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Fashion Talk

Sweta Agarwal

Fashion Designer & Owner
A Humming Way

My latest collection Matsutake symbolises strength, ebullience, immortality

A Humming Way (AHW) is inspired by the old-world regalia of Rajasthan state in India. The label's taste in clothing is classic, with clean and modern sensibilities in monotones, cutting across the borders and corners of the world. AHW showcased its spring/summer'20 collection Matsutake at the New York Fashion Week (NYFW). Designer and owner Sweta Agarwal was one of the six designers at the Emerging Designer Collective at NYFW.  Agarwal talks about her experience at an international fashion week and the growing prominence of khadi globally.

Fibre2Fashion: Why did you decide to take part in NYFW? Is there a growing interest from US and other Western customers?

Sweta Agarwal:

The brand's collection and design aesthetics since the beginning has been that of street style, which is very much New York. This is what I call two collections going hand in hand. Going New York, going West was always something that was hovering over our mind, although we thought it was too soon for us to take the leap. Fortunately, by God's grace, they were the ones who found us and thought we should be part of their shows. That was when we thought it was time to launch ourselves there.


F2F: What excites your clientele abroad the most about your clothing?


Being very new to them, I cannot pinpoint anything specific, saying this is what happens, but what I have realised is our take on this interesting fabric khadi. They love the fabric, the feel of it and what amuses them is the versatile experiments we do with the fabric.

F2F: Tell us a bit about your latest collection.


Matsutake symbolises strength, ebullience and immortality. Woven with sheer beauty and adaptability, this mycorrhizal mushroom characterises our line with unmatched brilliance. Some species were meant to show us beauty with pure resilience, rarity with delicateness. Our collection was weaved and inspired from the priceless Asian Matsutake mushroom is a visual treat.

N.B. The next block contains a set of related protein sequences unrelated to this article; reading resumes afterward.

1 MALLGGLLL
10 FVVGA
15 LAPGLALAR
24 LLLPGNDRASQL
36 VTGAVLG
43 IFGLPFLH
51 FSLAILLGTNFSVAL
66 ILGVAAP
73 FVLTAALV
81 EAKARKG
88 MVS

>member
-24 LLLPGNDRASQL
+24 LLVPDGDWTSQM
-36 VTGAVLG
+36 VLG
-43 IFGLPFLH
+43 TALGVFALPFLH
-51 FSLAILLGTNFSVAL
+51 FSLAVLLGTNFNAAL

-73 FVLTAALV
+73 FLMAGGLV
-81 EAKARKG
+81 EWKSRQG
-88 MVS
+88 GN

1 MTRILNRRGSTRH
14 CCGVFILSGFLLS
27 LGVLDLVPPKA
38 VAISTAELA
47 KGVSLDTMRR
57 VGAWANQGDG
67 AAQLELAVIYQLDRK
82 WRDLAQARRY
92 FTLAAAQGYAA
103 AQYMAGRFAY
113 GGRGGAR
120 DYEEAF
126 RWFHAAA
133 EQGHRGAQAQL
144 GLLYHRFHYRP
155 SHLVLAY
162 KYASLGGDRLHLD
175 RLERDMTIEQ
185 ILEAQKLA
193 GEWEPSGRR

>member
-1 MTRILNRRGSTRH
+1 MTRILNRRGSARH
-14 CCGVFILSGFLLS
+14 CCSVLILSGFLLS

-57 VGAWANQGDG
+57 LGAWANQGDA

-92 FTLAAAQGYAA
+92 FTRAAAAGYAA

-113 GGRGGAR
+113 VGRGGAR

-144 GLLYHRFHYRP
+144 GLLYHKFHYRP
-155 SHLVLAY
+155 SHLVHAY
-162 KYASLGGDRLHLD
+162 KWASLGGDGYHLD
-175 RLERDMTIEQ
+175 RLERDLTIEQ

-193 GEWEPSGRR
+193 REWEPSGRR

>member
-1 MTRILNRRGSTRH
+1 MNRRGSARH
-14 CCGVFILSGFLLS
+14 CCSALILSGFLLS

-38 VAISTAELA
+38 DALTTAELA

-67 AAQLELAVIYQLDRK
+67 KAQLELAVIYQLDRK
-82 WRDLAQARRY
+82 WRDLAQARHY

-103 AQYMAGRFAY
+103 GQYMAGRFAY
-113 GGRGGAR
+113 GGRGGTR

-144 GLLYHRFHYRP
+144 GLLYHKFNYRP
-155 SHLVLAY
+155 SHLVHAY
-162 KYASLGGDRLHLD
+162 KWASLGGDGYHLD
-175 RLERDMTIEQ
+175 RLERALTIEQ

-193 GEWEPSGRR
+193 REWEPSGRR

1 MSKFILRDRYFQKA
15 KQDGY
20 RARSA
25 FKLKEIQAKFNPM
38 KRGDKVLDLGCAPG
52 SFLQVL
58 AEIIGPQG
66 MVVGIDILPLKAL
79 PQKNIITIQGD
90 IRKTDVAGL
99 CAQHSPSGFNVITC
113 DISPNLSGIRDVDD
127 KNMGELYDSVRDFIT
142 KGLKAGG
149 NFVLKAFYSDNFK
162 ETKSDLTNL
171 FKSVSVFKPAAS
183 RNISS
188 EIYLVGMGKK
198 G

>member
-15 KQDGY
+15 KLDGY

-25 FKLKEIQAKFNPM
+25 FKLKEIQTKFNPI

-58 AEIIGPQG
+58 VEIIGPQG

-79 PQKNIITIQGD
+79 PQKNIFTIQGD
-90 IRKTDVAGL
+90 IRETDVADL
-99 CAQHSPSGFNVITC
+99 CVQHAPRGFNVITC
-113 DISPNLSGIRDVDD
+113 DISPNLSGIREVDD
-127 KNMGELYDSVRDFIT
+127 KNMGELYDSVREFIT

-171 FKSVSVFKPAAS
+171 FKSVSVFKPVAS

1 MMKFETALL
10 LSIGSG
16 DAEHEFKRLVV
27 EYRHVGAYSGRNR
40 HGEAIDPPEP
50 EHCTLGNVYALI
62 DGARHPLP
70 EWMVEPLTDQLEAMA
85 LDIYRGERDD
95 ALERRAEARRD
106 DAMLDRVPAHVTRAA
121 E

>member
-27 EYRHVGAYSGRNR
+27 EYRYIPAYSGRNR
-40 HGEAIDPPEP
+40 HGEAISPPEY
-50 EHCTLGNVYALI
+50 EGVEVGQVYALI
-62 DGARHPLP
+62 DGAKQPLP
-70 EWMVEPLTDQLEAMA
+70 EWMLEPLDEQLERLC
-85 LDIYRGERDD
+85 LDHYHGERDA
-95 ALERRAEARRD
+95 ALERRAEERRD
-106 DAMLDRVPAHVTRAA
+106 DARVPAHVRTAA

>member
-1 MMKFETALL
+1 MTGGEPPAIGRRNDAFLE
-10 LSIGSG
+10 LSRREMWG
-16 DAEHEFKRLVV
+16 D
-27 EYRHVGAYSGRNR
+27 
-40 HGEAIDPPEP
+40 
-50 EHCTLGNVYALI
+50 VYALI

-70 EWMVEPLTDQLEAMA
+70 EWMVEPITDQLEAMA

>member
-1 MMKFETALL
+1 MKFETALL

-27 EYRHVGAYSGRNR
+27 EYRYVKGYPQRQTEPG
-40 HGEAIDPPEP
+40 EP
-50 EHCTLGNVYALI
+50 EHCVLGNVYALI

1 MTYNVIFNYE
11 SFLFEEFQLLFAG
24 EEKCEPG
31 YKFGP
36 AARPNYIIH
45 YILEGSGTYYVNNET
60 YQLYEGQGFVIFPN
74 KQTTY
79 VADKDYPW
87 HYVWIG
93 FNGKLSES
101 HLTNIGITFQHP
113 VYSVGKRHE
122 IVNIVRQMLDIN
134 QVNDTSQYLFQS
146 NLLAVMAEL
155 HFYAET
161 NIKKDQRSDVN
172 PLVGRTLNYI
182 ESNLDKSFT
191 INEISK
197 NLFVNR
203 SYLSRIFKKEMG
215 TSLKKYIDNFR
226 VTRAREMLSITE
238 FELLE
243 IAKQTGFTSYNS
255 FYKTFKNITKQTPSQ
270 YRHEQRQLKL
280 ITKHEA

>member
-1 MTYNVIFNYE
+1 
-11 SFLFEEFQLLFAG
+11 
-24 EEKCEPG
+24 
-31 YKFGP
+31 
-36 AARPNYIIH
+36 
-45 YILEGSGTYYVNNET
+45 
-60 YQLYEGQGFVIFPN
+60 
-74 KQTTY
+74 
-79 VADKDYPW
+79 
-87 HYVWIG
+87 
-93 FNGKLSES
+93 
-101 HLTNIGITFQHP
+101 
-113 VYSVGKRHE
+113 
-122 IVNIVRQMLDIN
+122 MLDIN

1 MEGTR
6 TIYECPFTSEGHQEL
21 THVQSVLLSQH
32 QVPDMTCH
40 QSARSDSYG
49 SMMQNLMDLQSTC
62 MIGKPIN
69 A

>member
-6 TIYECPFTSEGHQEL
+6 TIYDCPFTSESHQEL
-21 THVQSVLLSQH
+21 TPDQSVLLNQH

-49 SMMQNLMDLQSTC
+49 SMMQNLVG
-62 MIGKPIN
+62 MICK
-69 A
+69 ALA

The aura of the Matsutake emanates an emotion that signifies a ray of hope. It breathes life even when it is in the brink of ceasing to exist. It promises to survive like a creeper in a storm. It promises to give off the exuberance of life regardless of the surrounding. Be it a junkyard or a lush forest, one crack, one groove, one crevice is all it takes for this beauty to come shining through. It pledges to teach us endurance even in a half wild, half-manufactured state.

Our garments heavily rely on Matsutake, our muse, our art, our strength. In The Mushroom at the End of the World, Anna Lowenhaupt Tsing writes: "Neither tales of progress nor of ruin tell us how to think about collaborative survival. It is time to pay attention to mushroom picking. Not that this will save us-but it might open our imaginations."

Though our regular aesthetic would be power dressing with very sharp cuts and hard cutting silhouettes, this time we tried to soften it with defined feminism. I define these sides of women that can be very powerful, sorted, sharp but at the same time, there is a soft feminism touch that comes in. That is what the garments on the runway depict, fabrics cut in manipulation, lots of craft, but soft colour, a whole amalgamation of different sides of a personality.